The e-mail was a reminder of how fast everything had changed. It was a press release touting the Pac-12 Networks’ coverage of National Signing Day on Wednesday. The extravaganza will end with a three-hour show beginning at 3 p.m. PT. In any other year, that release wouldn’t have prompted any questions at all. This year, it generated a few:
• Are we still referring to the first Wednesday in February as National Signing Day?
• If we are, should we be? Should it be Diet National Signing Day or National Signing Day Lite now?
• Should anyone tell the folks at the Pac-12 Network that most of the available players signed while their network was ignoring the early signing period in December?
This isn’t to pick on the Pac-12 Network—though it did completely whiff on coverage of an event its viewers probably would have preferred to the replay of a 19-year-old basketball game that did air when other networks covered the early signing period. Everyone is playing catch-up at this point, because no one knew exactly how this would play out when the NCAA’s Football Oversight Committee recommended a huge package of changes last year.
The next few days should answer our remaining questions and give us an idea of what to expect going forward. The biggest question from a calendar standpoint is this: How big of a deal should the February signing period be at this point?
More than 70% of the players who will sign in the class of 2018 signed in December. Only 25 of the top 200 players in the 247Sports.com composite remain unsigned. Does this mean all the drama will be sucked from Wednesday? Maybe not. Remember, in past years, the focus of National Signing Day coverage was on uncommitted players and players whose recruitments took odd turns in the final days. Without a December signing period, the players who signed this past December would have quietly signed their letters of intent and generated very little news. The players who planned to enroll in January would be at their chosen schools, just as they are now. The group that remains is a self-selecting sample of players whose recruitments would have been the most dramatic anyway. So it’s quite possible a recruit will commit using a live animal mascot—please don’t let it be a Florida A&M signee—or a recruit’s mother will abscond with her son’s national letter of intent and refuse to sign it until he chooses the school she wants. Because many of the remaining recruits opted not to sign in December because they wanted schools fighting over them, some of the same soap opera elements remain in play. At the very least, we certainly want to know where Mission Viejo, Calif., cornerback Olaijah Griffin, the son of rapper Warren G, will be regulating the boundary side for the next few years.
One major difference this year is that coaches probably won’t have spent five consecutive sleepless nights leading up to Signing Day. With most of the proverbial hay in the barn, coaches haven’t stressed much at all about the 2018 class since December. And while there were some high-profile complaints about the early signing period (Nick Saban’s, for example), the response among coaches has been overwhelmingly positive, and it has gotten even sunnier now that they understand what their January will be like in the future.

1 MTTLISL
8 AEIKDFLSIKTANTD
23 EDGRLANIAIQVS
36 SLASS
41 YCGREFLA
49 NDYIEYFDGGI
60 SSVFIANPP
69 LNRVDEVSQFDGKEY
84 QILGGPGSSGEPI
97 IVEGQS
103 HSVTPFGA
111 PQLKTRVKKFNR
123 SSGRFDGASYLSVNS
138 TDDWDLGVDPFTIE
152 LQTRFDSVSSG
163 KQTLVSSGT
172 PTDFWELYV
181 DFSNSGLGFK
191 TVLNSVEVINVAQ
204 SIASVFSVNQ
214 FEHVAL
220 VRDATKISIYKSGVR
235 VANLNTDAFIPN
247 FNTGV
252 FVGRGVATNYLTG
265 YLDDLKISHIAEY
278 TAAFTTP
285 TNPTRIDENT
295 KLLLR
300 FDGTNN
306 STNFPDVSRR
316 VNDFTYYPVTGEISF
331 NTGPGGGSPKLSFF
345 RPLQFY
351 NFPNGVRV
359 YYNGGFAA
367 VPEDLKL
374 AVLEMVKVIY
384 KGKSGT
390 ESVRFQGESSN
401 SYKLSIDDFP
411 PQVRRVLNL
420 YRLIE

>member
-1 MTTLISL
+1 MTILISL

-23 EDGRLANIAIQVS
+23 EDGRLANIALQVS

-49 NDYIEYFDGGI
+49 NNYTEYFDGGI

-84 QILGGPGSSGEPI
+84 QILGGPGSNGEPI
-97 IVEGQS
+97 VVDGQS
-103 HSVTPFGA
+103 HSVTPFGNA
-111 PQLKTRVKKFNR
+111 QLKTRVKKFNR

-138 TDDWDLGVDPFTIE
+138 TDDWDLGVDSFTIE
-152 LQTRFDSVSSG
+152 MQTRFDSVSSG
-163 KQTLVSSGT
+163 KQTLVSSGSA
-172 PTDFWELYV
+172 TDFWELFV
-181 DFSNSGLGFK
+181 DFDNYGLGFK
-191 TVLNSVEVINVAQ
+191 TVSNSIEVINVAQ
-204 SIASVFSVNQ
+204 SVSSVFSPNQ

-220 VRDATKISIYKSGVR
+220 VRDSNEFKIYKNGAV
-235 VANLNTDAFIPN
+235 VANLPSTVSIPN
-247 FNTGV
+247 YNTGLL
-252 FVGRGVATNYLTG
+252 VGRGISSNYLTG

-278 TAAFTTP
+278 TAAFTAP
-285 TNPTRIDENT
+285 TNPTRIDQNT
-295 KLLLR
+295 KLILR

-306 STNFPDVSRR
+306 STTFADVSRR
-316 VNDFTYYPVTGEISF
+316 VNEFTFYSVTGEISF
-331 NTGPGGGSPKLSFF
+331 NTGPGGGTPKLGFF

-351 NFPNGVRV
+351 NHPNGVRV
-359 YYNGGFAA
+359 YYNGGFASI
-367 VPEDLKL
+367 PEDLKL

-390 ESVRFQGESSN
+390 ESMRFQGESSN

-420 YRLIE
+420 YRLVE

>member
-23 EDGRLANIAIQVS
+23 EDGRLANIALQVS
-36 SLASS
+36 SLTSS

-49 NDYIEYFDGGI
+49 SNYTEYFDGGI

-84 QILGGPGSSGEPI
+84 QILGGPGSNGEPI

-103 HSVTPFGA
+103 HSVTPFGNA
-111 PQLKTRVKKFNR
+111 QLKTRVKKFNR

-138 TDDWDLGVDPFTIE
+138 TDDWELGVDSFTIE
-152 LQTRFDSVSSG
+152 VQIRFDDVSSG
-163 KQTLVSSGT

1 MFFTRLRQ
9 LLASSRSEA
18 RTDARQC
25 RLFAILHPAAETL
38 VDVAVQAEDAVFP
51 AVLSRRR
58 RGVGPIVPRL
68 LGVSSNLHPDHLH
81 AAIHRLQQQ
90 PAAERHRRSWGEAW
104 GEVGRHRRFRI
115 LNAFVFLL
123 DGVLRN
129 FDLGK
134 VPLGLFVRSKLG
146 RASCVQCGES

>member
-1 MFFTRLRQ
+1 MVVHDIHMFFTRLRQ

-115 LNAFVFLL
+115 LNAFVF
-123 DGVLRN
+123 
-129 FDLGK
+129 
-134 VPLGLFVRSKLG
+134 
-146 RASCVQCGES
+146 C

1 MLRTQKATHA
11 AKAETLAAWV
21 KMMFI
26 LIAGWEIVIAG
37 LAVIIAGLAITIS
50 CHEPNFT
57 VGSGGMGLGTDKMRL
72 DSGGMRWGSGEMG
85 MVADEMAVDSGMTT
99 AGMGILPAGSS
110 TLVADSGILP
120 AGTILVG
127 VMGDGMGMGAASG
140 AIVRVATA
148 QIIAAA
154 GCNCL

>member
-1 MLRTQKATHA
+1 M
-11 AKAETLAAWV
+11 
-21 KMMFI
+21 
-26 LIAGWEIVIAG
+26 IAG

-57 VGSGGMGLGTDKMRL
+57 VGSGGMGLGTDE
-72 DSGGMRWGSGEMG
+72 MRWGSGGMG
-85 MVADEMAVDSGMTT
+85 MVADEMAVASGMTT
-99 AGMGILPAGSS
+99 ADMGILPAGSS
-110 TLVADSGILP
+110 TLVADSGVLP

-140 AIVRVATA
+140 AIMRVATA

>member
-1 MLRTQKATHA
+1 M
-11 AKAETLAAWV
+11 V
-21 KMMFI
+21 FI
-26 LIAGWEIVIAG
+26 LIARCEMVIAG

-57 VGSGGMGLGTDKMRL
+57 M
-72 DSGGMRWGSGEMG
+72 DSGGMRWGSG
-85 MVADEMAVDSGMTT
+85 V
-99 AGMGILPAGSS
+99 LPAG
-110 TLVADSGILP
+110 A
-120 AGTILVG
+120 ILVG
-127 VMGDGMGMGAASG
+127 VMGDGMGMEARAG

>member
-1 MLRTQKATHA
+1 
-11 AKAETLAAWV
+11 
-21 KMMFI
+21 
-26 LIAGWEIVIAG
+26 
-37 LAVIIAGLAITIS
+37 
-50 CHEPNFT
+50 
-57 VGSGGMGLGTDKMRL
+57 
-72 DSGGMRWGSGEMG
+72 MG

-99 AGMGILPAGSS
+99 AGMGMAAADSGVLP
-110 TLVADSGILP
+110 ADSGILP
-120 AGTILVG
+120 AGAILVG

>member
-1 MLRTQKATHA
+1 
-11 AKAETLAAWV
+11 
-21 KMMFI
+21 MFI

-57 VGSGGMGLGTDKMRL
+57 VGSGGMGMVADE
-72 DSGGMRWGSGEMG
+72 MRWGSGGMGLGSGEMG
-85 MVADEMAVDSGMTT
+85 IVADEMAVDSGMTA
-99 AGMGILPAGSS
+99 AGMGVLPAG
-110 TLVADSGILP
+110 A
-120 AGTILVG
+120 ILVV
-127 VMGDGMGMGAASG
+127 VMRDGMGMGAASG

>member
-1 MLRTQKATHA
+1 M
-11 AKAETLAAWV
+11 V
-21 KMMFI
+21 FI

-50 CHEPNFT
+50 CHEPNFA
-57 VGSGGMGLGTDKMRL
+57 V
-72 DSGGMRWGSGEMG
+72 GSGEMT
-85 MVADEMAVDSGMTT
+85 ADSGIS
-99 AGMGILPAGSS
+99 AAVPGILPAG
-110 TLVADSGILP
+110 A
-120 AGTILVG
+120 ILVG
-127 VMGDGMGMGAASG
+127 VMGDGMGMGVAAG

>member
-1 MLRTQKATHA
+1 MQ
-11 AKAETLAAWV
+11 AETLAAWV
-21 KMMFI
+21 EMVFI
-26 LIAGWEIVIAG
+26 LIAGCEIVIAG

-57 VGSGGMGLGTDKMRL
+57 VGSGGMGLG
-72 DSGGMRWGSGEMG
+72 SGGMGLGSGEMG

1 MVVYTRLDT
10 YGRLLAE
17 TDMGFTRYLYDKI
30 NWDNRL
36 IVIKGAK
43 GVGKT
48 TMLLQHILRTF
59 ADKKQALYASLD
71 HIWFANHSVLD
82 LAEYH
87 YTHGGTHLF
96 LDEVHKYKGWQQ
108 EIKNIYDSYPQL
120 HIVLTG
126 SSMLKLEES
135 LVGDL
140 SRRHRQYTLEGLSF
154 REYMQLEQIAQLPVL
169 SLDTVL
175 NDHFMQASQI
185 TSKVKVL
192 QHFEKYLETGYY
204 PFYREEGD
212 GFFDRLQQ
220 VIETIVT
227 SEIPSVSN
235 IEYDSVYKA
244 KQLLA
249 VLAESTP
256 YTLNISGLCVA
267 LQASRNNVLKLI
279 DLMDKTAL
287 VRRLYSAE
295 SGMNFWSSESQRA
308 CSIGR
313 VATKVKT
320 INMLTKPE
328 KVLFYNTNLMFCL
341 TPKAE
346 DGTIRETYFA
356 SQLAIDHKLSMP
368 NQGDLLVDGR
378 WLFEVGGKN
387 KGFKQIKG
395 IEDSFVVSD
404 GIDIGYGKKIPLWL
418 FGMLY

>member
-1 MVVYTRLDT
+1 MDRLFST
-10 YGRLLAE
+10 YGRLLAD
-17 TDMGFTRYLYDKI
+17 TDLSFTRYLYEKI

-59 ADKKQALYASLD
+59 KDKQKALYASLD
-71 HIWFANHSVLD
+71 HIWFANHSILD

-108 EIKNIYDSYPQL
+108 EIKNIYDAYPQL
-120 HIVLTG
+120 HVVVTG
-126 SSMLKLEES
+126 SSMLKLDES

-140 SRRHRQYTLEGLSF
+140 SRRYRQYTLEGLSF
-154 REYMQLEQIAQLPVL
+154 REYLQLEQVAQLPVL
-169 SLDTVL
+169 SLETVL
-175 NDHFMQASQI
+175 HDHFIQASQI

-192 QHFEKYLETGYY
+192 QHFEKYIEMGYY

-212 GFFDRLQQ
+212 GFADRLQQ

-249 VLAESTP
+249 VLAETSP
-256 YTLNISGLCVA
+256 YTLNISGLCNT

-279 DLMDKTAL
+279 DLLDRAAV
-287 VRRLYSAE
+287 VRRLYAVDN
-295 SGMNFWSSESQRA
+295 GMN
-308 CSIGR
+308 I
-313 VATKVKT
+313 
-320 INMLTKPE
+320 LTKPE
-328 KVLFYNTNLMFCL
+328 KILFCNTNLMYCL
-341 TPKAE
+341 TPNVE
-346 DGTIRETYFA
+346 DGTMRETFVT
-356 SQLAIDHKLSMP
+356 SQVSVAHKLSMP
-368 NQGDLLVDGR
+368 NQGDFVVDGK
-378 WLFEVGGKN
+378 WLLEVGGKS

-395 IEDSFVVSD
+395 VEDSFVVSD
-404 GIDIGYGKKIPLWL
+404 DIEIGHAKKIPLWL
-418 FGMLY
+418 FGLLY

In previous years, coaches spent January on the road checking in on every player in the class—even the ones who had been committed for months. They spent a lot of their time babysitting. Now, they’re using January to evaluate. With most Power 5 programs only seeking five or fewer players for the current class, that allows a lot more time to evaluate players in future classes. The college coaches couldn’t talk to the 2019 and 2020 players, but they could visit their schools, talk to their coaches and teachers and watch them play other sports. (Watching a recruit play basketball is a great way to determine whether he’s as athletic as he appears in his football game video.) In essence, they got another spring evaluation period. Only this time, the head coaches were allowed on the road.
One head coach—who was an assistant in 2008 when the NCAA banned head coaches from the road in the spring after some coaches complained because Nick Saban and Urban Meyer were outworking them—said he imagined this is what May was like before that rule was passed. Basically, it offered a lower pressure environment for head coaches to get a better idea about who they should be recruiting for their next two classes.
Several coaches I spoke to said a potential downside is the extra evaluation in January combined with the ability to take official visits in April and May (new for this year) likely will speed up the offer-commitment process even more. As discussed many times here, the only real way to slow that process is to eliminate the concept of signing day and let players sign whenever they want. That may sound counterintuitive, but in practice it would make coaches more cautious with their offers because it would eliminate the concepts of “committable” and “non-committable” offers. That probably isn’t going to happen anytime soon, though.
As for the players who will sign Wednesday, many will be “best available” signees. ESPN recruiting analyst Tom Luginbill said he’s been hearing this phrase—which has been a staple of NFL draft lingo for decades—quite a bit from college coaches who had never used it before when referring to recruits. Basically, coaches who feel like they filled their glaring positional needs in December will seek the best athletes they can get and figure out where to play them. And if those coaches don’t get the three or four players they targeted, don’t be surprised if they simply save their scholarships. They can use them later on a graduate transfer or to backcount early enrollees so they can sign a bigger class in 2019. They also may want to have some scholarships available when the NCAA’s transfer rules change. Even if the Big 12’s big idea doesn’t pass in full, the rules are going to loosen in some form. Coaches may want to hold back a scholarship or two in case a player they want decides to transfer.